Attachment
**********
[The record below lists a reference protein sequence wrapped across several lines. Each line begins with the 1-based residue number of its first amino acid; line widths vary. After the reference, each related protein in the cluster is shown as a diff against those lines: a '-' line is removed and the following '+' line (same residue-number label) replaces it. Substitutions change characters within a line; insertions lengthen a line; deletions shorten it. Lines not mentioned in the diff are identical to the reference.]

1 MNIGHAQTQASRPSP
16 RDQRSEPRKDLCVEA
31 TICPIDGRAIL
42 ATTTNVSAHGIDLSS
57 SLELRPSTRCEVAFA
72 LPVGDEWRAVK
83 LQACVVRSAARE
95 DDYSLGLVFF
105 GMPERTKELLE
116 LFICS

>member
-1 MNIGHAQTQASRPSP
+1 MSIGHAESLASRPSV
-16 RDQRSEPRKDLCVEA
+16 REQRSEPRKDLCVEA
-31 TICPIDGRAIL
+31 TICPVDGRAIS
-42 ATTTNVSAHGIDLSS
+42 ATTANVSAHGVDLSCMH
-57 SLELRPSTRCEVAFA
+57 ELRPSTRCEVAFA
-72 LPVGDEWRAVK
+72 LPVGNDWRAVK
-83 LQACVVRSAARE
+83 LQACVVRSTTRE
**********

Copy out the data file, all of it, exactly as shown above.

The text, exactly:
[The record below lists a reference protein sequence wrapped across several lines. Each line begins with the 1-based residue number of its first amino acid; line widths vary. After the reference, each related protein in the cluster is shown as a diff against those lines: a '-' line is removed and the following '+' line (same residue-number label) replaces it. Substitutions change characters within a line; insertions lengthen a line; deletions shorten it. Lines not mentioned in the diff are identical to the reference.]

1 MNIGHAQTQASRPSP
16 RDQRSEPRKDLCVEA
31 TICPIDGRAIL
42 ATTTNVSAHGIDLSS
57 SLELRPSTRCEVAFA
72 LPVGDEWRAVK
83 LQACVVRSAARE
95 DDYSLGLVFF
105 GMPERTKELLE
116 LFICS

>member
-1 MNIGHAQTQASRPSP
+1 MSIGHAESLASRPSV
-16 RDQRSEPRKDLCVEA
+16 REQRSEPRKDLCVEA
-31 TICPIDGRAIL
+31 TICPVDGRAIS
-42 ATTTNVSAHGIDLSS
+42 ATTANVSAHGVDLSCMH
-57 SLELRPSTRCEVAFA
+57 ELRPSTRCEVAFA
-72 LPVGDEWRAVK
+72 LPVGNDWRAVK
-83 LQACVVRSAARE
+83 LQACVVRSTTRE